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Duke researchers developing a 'bionic eye'

Device designed for some blinded by retinitis pigmentosa

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DURHAM Duke Eye Center, a division of Duke University Medical Center, is poised to offer artificial vision to the blind, with a first-of-its-kind “bionic eye” medical device.

The technology is the Argus II Retinal Prosthesis System, made by Second Sight Medical Products of California. Duke Eye Center is one of 12 initial eye centers across the country selected by Second Sight last month to offer the Argus II to patients. The Argus II, the result of two decades of research and development, gained FDA approval in February and is already in use in Europe.

The device includes a small video camera mounted in the middle of a pair of eyeglasses; a computer – about the size of a deck of cards – worn on the patient’s belt to process the video; a receiver that buckles around the eyeball; and an array of electrodes implanted on the patient’s retina.

Cells in the retina – a layer of tissue at the back of the inside of the eye – enable sight by converting light into signals to the brain. For patients who could be helped by the Argus II, most of the cells in the retina are dead or damaged.

The glasses and computer are connected by a cord, which Second Sight hopes to eliminate in future models. Video captured by the camera is sent to the computer where the image is processed into instructions. These instructions are wirelessly transmitted to the receiver, which sends the instructions to the implant in the eye. The electrodes use small pulses of electricity to bypass the dead or damaged cells in the eye needed to detect light and reroute visual information to parts of the eye that still work.

“After that the natural process takes over,” said Brian Mech, spokesman for Second Sight. “The information is sent to the brain, and the patient sees an image in flashes of light.”

The Argus II is developed to aid patients with a specific type of retinitis pigmentosa, a rare eye condition affecting approximately 100,000 Americans. This degenerative eye disease damages the retina resulting in vision loss and eventually blindness.

To qualify for the technology, patients must be at least 25 years old, have retinitis pigmentosa, and have light perception, or the ability to distinguish between light and dark. Approximately 10,000 Americans meet these qualifications.

Though this technology treats a comparatively small selection of people with blindness, “We are looking to use this device as a stepping stone to move the site of stimulation to the visual cortex in the brain, which would allow us to treat all forms of blindness, including the most common,” Mech said.

Dr. Paul Hahn, a retinal ophthalmologist and surgeon at Duke, helped the Duke Eye Care obtain this technology and is looking for patients to receive the device and funding.

For each Argus II, Duke pays $145,000. It is not yet clear if insurance will cover the device.

“Retinitis pigmentosa is a condition we have no treatment for,” Hahn said. “It is very difficult to tell patients we have nothing for them. So to finally have something and that we can say, ‘We can try this,’ gives patients hope and is very important for the development of future treatments.”

Testing technology

The technology tested to date lets the patient see in black, white, and gray. Because it has an external video processor, image resolution and software may be updated without the patient undergoing surgery again. The Argus II is most useful for seeing sharp contrasts, such as the white line of a crosswalk on a blacktop road. Most patients in the clinical trial of Argus II were able to walk along a straight line or count streetlamps or identify a person as a result of wearing the device, Hahn said.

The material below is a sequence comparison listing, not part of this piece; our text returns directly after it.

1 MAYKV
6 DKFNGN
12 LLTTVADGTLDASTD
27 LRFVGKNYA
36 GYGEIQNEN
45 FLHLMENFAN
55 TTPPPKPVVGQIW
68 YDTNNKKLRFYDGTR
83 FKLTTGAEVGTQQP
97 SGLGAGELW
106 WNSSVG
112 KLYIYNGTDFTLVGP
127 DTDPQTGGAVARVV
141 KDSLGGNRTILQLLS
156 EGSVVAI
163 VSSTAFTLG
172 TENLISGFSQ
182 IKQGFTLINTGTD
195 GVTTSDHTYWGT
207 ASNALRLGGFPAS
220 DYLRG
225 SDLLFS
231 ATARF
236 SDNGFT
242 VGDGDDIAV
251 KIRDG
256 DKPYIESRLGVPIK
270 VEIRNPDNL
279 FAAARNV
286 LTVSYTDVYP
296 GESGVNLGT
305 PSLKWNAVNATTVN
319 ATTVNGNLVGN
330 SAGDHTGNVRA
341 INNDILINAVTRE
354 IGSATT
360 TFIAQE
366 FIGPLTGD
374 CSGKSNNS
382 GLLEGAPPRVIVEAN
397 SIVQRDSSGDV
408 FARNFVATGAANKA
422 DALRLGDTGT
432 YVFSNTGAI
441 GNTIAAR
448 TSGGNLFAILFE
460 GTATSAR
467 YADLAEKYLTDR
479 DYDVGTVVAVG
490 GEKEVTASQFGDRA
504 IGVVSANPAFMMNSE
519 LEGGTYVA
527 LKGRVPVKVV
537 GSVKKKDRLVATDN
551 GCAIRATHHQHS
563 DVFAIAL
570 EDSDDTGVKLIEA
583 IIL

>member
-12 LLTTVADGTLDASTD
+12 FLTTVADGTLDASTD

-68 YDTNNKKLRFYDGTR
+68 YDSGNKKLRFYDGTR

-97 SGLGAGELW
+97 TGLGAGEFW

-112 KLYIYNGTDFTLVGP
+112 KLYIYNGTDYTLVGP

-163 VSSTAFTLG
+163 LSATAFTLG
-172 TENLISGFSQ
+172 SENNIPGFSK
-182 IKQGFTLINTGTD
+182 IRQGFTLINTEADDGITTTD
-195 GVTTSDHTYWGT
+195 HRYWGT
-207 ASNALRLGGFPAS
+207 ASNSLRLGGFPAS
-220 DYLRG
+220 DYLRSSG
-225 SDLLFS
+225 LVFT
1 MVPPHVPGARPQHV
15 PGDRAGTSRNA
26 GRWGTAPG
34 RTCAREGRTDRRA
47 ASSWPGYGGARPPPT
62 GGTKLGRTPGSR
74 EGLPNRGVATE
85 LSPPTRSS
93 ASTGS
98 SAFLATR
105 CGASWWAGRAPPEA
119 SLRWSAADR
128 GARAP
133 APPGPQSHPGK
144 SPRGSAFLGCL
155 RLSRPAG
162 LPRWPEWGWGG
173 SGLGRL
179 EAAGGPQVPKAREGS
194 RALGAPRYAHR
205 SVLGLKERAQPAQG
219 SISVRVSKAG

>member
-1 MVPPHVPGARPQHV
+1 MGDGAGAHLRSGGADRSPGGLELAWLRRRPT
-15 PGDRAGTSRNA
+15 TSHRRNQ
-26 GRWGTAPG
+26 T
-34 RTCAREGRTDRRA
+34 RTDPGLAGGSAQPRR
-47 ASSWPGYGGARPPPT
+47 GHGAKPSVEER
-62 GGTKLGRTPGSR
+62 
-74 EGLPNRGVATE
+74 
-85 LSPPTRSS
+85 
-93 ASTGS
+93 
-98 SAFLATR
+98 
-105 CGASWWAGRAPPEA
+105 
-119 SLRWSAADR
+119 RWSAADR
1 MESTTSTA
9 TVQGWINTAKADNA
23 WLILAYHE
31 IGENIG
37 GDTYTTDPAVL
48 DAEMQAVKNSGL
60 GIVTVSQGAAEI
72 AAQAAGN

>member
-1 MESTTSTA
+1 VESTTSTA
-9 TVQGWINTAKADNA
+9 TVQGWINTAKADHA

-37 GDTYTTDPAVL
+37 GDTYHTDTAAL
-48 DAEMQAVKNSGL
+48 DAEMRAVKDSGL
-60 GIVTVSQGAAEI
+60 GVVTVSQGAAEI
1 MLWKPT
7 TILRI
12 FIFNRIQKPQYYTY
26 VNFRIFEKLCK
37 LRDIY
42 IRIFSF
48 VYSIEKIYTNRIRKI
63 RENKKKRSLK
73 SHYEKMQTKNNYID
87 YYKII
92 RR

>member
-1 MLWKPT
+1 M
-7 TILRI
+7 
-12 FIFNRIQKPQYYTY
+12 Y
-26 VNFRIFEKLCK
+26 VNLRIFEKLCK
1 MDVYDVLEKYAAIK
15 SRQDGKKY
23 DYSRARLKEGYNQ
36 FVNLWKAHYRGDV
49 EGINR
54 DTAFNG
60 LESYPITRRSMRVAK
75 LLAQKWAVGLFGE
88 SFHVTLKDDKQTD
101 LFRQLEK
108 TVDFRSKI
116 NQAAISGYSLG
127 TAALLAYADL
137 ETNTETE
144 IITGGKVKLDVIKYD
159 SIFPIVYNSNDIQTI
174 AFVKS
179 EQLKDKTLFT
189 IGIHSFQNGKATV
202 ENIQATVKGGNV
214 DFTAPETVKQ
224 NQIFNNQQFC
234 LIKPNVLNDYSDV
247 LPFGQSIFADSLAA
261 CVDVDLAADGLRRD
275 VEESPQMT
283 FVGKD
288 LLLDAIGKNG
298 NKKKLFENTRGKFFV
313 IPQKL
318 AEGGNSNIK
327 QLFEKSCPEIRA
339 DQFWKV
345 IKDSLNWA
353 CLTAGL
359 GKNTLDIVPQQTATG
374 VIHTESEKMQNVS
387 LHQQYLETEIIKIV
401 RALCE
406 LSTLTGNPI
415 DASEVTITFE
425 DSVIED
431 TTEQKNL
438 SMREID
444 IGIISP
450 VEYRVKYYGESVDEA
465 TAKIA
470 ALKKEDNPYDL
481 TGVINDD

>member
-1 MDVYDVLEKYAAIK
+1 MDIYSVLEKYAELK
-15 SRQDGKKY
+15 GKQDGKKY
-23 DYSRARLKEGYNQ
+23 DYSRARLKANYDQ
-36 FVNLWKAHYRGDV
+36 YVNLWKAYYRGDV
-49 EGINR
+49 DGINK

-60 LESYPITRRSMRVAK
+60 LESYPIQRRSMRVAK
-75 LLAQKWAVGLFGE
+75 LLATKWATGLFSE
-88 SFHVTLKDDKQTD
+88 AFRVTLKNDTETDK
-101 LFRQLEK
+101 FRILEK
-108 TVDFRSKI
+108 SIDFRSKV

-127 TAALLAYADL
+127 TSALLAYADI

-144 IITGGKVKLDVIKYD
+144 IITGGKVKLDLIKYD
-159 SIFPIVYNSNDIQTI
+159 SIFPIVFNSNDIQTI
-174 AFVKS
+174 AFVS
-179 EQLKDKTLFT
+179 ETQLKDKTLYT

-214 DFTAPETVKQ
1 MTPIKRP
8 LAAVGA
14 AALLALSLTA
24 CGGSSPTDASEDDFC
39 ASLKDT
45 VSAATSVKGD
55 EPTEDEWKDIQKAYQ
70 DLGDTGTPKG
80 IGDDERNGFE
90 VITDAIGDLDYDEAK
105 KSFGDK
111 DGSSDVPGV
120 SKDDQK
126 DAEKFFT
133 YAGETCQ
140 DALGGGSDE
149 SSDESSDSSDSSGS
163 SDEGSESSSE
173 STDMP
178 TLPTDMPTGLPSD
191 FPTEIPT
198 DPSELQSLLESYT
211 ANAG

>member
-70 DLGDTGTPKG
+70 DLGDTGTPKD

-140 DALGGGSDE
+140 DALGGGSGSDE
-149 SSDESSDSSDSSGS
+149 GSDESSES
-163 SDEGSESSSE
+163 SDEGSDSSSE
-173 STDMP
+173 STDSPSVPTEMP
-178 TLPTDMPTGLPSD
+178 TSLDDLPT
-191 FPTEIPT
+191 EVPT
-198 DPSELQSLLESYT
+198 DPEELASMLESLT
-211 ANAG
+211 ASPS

“One of the biggest disadvantages of losing sight is losing the ability to function independently. These gains in vision might be considered modest by people with normal vision,” Hahn said. “For a patient with such a poor level of low vision to do that is profound.”

Sock sorting was the litmus test for Dean Lloyd, a California attorney who participated in the clinical trials of Argus II. Lloyd’s electrodes were implanted in 2007 and, though he awaits software improvements and the ability to see in color, he says he wears the device 12 to 14 hours every day.

“I didn’t want any more frustrations in the courtroom for wearing the wrong socks,” he said.

Lloyd takes a dark background and puts his socks against it, sorting them into piles of black, white, and gray.

When Lloyd was eventually able to differentiate between the black socks and gray socks, “that was the turning point for me.”

The Argus II camera is fixed in the middle of the devices’ glasses. Patients must move their head to collect an image rather than moving just their eyes.

“You have to move the camera up and down, left and right,” Lloyd said. “I have to move my head to make the camera move, like a chicken; chickens have fixed eyes.”

Developers at Second Sight say they are working to solve this.

After the device is implanted, it takes approximately one month to calibrate the computer to the patient’s particular level of vision. Then the patient undergoes six months of rehabilitation and occupational therapy to learn to use and live with the device and interpret the images sent to the brain.

Despite these limitations, the artificial vision produced by the Argus II has the potential to drastically improve the quality of life of people with low vision, Hahn said. “With vision loss comes significant secondary conditions. People experience depression; people experience dependence; it makes it very difficult to live.”

Of his own rehabilitation, Lloyd said, “The human brain is a great interpreter. It will take nonsense and make sense out of it.”

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